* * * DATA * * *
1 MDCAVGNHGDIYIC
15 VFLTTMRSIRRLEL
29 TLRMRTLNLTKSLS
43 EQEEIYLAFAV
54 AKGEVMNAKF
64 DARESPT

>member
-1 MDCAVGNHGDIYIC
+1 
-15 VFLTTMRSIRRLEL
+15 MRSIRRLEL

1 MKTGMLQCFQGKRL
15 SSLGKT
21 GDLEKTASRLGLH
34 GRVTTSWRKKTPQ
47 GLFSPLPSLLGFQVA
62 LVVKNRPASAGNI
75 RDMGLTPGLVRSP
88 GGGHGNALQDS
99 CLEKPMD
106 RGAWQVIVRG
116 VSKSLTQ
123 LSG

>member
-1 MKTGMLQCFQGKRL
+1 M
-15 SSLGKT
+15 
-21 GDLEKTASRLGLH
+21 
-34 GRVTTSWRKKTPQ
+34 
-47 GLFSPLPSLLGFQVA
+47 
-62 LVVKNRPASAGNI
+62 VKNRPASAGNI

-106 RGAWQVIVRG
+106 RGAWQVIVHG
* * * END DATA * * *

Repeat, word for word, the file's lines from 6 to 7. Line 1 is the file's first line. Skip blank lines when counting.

64 DARESPT

>member